During the Vietnam War I received my draft notice and decided to enlist since I was bound for military duty anyway. The Army assigned me to Fort Leonard Wood, MO, for basic training. I was among the few who had enlisted, most had been conscripted against their will. But none of us had a clue what we were about to endure.
Most of us recruits arrived soft, flabby, weak and naïve. Many had come from a privileged and protected environment, while others came fresh out of the hippy lifestyle of drugs and free love.
The first two weeks of basic training were hellish! We were stripped of dignity and privacy, they shaved our heads, we all wore the same ill-fitting uniforms, everyone looked alike, and we all ate the same tasteless food.
The drill sergeants abused us with their yelling, screaming, and name-calling crushing our spirits. Grown men cried like babies, only to receive ridicule and harsh discipline in response. In the beginning, so much of the misery we endured in basic training seemed pointless, which messed with our minds. We were pushed to the limits physically, mentally, emotionally, and spiritually.
In those first two weeks, nothing was pleasant about basic training…but then, something happened. We began to toughen. We started taking the jeers, jabs and punishments of the drill sergeants in stride—even laughing as we “dropped to give them 30” (pushups). We began enjoying the physical and mental challenges. This ragtag group of men grew to respect and honor each other, standing up for each other and helping one another. We became proficient in weaponry, self-defense, and first aid.
After ten weeks of basic training, we were now a strong, confident, disciplined troop ready for anything, because we had already endured so much. We could never have gone to war without the suffering, pain, stress, and indignities of basic training. There was a point to it after all.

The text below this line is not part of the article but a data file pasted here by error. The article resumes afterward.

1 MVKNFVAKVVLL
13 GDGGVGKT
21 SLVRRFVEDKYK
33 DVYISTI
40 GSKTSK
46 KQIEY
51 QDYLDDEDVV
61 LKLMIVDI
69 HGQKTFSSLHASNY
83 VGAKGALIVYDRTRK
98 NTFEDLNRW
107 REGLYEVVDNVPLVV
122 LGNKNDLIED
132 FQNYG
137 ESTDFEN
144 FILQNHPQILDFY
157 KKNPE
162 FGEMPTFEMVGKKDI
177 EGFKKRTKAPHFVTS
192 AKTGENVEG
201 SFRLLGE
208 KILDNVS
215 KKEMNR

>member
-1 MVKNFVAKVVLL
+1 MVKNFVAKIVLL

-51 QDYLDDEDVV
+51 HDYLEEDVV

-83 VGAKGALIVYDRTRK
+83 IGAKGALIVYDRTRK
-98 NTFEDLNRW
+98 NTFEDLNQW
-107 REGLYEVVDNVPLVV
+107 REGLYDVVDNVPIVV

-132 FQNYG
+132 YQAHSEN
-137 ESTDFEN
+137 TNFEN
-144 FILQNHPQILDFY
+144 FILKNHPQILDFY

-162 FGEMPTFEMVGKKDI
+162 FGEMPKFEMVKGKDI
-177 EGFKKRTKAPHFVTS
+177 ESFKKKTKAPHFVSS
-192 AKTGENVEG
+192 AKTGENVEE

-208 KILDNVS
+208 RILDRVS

In much the same way, suffering, pain and trials serve as basic training for the follower of Christ. Scripture urges us to “Endure hardship as discipline; God is treating you as His children.” (Hebrews 12:7) It’s easy to trip over that word “discipline.” We equate being disciplined by God with punishment and we ask, “Why God? What did I do to deserve this?” But the text goes on to explain that experiencing God’s discipline serves as confirmation that we are children of God:
“If you are not disciplined—and everyone undergoes discipline—then you are not legitimate, not true sons and daughters at all. Moreover, we have all had human fathers who disciplined us and we respected them for it. How much more should we submit to the Father of spirits and live! They disciplined us for a little while as they thought best; but God disciplines us for our good, in order that we may share in his holiness. No discipline seems pleasant at the time, but painful. Later on, however, it produces a harvest of righteousness and peace for those who have been trained by it.” – Hebrews 12:8-11
In this sense, we must not confuse God’s discipline of His children with punishment. Many people equate suffering with punishment. Remember the man born blind in John 9? Jesus’ disciples had been so ingrained in that suffering-equals-punishment mentality that they asked Jesus, “Who sinned, this man or his parents, that he was born blind?” But Jesus answered, “Neither this man nor his parents sinned, but this happened that the works of God might be displayed in Him.” (John 9:2-3)
Much like basic training for the military, God uses hardship, suffering and pain in our lives to toughen us and make us more like Him. In hardship we often experience God’s grace, mercy and love more deeply than when all is going well. We learn to trust Him as we endure. Through hardship, God is training us to live holy lives.
This doesn’t mean that we can’t pray for deliverance, but while we’re going through the hardship—whatever it is—we want to trust the Lord and wait on Him. “Endure hardship as discipline; God is treating you as His children.”
Like a drill sergeant, the writer of Hebrews ends that section on enduring hardship as God’s training in our lives by saying, “Therefore, strengthen your feeble arms and weak knees!” (Hebrews 12:12) In God’s strength, endure. Persevere. Discover new depths of God’s power that you’ve never tapped into.
“And the God of all grace, who called you to his eternal glory in Christ, after you have suffered a little while, will himself restore you and make you strong, firm and steadfast.” (1 Peter 5:10)